After helping organize that petition last year which asked the Canadian federal government to promote cycling as a preferred means of transportation, I'm feeling a bit political again and have a couple things I'm working on:
a) I'm thinking about writing a new petition, this one aimed at the provincial Ontario government, asking the province to pressure all towns/cities over a certain population (maybe 20 000?) to have arterial north/south and east/west bike lanes.
Any thoughts on that? "It's a terrible idea because..." or "It'll never work due to..."
b) If you're on Facebook, feel free to join a new group on there titled the Orillia Coalition for Active Transportation (even if you're not an Orillian). Aside from pressuring local politicians to be aware of active transportation benefits and issues, I hope the group will generally foster some discussion on this topic.
After riding my trainer this morning, I did a quick cleaning of the drive-train, and thought I'd share a few tips. First of all, it is SOOO much easier doing anything with your bike if you have either a bike stand (which I don't have, they're expensive), or a trainer. Whenever you just lean your bike against a wall and try to clean it or work on it, you end up sticking your foot under the back tire trying to keep it from rolling back and forth as you work. It's so much easier to have the bike locked in place, especially so that you can change the gears without having to lift the bike up in the air to allow the chain to move up and down the cogs.
Anyway, my first quick tip? Put your bio-cleaner into an old windex bottle so that you can spray it onto the parts.
Second tip? Rags rock! Old underwear, socks, and some pants, especially jeans, are great for rags. I use every scrap of jeans that I can - even tearing the pockets off. The only trick with rags from old clothing is that when you tear them into pieces, you get stringy threads hanging around, which you need to be careful about not letting get entwined into your cassette or your derailleur.
Here's some quick news:
~ In Canada, where our conservative government continues to embarrass us at things like the Bali talks on Climate Change, and continually tells us that some sort of carbon tax would throw us into recession, the National Round Table on the Environment and the Economy has said that a carbon tax is exactly what the country needs. The NRTEE is made up of leaders from business, labour, universities, environmental organizations, Aboriginal communities and municipalities.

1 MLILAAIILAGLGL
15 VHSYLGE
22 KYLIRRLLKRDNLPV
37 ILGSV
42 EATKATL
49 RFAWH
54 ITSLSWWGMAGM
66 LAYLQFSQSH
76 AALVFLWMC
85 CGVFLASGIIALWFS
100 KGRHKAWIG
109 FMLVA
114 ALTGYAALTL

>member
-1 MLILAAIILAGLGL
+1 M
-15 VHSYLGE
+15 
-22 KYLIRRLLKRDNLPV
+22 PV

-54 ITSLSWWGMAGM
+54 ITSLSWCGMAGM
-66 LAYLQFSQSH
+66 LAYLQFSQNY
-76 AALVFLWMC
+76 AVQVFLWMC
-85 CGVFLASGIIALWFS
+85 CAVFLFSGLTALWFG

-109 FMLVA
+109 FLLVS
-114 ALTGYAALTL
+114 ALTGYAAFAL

"Market-based policies that put a price on carbon to send an economy-wide signal on emissions are the most effective way to achieve deep, long-term greenhouse gas emissions reductions of the scale being considered," round table Chairman Glen Murray told a news conference.
"An early and clear price signal is needed to influence the investment decisions by industry in the technology and innovation required to achieve deep reductions."
A carbon tax would penalize the burning of fossil fuels such as oil and gas and could target industry or consumers.
~ One of the largest Canadian banks, CIBC, has come out with a report saying that they expect to see oil at $150 / barrel in about five years, meaning gasoline in Canada soon being $1.50 / litre, and in the states at $4.50 / gallon.
Nowhere is the phrase "peak oil" used, but that is exactly the underlying rationale:
Oil depletion from existing fields is outpacing new supply, argues the chief economist of CIBC World Markets, and what supply the International Energy Agency and other tracking bodies are optimistically counting on involves complex and costly "mega-projects" that are likely to see major delays.
And this, according to a CIBC report released yesterday, doesn't even account for the unpredictable: escalating geopolitical tensions and extreme weather events.
"What we don't appreciate is that the oil-sands delays (we've seen) are not a unique story. It's happening in the very fields where the world is expecting to get its future supply," Rubin told the Toronto Star.
"Don't think of today's prices as a spike. Don't think of them as a temporary aberration. Think of them as the beginning of a new era."